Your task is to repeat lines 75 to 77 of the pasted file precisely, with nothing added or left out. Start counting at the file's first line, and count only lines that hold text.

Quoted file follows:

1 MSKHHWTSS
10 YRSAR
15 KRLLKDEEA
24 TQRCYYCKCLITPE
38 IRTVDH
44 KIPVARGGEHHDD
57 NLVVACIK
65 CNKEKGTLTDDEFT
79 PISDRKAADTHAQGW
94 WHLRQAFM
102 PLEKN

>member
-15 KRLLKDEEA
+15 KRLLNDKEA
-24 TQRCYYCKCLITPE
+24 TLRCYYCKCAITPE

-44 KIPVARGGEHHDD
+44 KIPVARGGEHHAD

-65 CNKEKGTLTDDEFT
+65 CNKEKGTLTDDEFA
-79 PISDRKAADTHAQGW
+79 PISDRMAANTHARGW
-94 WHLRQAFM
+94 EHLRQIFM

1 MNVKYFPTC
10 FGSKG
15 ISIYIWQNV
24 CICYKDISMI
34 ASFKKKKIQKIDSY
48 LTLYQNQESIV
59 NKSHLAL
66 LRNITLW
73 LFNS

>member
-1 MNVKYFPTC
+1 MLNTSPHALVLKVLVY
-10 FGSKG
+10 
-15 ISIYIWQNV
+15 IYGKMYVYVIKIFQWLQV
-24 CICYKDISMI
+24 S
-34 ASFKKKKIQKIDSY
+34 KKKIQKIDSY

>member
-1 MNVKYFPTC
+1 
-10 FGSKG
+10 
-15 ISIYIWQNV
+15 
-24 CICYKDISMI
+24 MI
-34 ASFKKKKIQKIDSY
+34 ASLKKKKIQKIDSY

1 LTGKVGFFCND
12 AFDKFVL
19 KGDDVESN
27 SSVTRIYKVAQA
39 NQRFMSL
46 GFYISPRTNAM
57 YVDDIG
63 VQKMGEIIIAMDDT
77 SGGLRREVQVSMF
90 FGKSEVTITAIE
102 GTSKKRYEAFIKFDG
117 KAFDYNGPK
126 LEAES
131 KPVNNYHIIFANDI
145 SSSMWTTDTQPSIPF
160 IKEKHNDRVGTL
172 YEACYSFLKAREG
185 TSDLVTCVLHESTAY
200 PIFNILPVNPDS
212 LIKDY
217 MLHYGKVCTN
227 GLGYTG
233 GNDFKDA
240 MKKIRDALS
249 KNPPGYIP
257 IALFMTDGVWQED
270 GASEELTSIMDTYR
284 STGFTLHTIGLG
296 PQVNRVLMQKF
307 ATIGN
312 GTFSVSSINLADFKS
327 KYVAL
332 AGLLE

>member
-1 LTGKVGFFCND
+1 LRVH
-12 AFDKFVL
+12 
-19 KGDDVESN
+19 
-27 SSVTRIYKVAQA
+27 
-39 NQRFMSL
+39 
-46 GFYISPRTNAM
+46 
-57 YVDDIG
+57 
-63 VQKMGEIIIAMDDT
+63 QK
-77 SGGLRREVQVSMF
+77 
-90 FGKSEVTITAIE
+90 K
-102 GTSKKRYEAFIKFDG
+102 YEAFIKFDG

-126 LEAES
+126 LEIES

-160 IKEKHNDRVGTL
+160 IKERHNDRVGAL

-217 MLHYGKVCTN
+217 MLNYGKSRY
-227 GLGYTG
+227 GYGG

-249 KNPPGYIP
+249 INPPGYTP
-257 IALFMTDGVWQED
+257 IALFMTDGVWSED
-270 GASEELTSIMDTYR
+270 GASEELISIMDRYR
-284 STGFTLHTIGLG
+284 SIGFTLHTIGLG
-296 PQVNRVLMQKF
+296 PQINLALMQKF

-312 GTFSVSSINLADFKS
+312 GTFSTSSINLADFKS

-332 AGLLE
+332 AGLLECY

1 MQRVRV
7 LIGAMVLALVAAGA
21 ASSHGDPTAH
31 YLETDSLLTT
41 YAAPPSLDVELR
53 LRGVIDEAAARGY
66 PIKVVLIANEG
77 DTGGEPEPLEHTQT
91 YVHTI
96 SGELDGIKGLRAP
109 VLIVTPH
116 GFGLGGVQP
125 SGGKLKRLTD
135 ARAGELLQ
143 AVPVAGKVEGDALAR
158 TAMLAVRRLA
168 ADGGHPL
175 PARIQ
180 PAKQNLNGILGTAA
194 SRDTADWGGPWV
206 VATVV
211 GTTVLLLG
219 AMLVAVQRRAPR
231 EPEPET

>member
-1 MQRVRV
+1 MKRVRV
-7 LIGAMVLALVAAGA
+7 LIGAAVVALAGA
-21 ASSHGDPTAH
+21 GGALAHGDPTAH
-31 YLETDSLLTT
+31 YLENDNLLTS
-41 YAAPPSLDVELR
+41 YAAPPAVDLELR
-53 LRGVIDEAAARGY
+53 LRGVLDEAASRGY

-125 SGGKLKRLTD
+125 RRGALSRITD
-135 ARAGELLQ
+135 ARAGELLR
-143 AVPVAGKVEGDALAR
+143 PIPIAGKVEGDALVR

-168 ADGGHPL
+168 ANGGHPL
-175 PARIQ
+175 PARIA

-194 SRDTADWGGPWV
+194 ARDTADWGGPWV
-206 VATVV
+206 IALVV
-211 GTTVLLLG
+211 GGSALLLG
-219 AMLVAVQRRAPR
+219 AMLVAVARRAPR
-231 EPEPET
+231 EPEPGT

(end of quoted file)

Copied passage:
212 LIKDY
217 MLHYGKVCTN
227 GLGYTG